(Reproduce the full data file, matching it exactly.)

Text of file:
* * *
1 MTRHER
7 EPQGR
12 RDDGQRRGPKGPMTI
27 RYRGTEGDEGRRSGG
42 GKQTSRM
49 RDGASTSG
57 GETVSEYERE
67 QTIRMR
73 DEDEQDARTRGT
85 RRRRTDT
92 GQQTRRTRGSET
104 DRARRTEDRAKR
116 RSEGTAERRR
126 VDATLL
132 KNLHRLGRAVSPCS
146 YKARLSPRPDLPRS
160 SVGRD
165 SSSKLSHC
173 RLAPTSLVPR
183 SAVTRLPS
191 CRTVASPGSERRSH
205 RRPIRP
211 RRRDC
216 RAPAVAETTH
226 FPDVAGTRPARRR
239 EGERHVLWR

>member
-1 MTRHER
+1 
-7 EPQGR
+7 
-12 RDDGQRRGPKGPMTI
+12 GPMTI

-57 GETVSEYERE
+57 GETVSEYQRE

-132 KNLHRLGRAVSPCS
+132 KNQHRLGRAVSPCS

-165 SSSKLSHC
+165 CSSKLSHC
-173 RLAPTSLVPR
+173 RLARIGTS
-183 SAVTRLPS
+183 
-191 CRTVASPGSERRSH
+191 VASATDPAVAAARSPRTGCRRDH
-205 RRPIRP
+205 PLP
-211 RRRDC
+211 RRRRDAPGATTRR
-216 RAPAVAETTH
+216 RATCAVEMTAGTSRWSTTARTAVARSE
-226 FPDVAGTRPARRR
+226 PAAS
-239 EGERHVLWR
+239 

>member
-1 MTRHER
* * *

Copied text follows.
1 MTRHER
7 EPQGR
12 RDDGQRRGPKGPMTI
27 RYRGTEGDEGRRSGG
42 GKQTSRM
49 RDGASTSG
57 GETVSEYERE
67 QTIRMR
73 DEDEQDARTRGT
85 RRRRTDT
92 GQQTRRTRGSET
104 DRARRTEDRAKR
116 RSEGTAERRR
126 VDATLL
132 KNLHRLGRAVSPCS
146 YKARLSPRPDLPRS
160 SVGRD
165 SSSKLSHC
173 RLAPTSLVPR
183 SAVTRLPS
191 CRTVASPGSERRSH
205 RRPIRP
211 RRRDC
216 RAPAVAETTH
226 FPDVAGTRPARRR
239 EGERHVLWR

>member
-1 MTRHER
+1 
-7 EPQGR
+7 
-12 RDDGQRRGPKGPMTI
+12 GPMTI

-57 GETVSEYERE
+57 GETVSEYQRE

-132 KNLHRLGRAVSPCS
+132 KNQHRLGRAVSPCS

-165 SSSKLSHC
+165 CSSKLSHC
-173 RLAPTSLVPR
+173 RLARIGTS
-183 SAVTRLPS
+183 
-191 CRTVASPGSERRSH
+191 VASATDPAVAAARSPRTGCRRDH
-205 RRPIRP
+205 PLP
-211 RRRDC
+211 RRRRDAPGATTRR
-216 RAPAVAETTH
+216 RATCAVEMTAGTSRWSTTARTAVARSE
-226 FPDVAGTRPARRR
+226 PAAS
-239 EGERHVLWR
+239 

>member
-1 MTRHER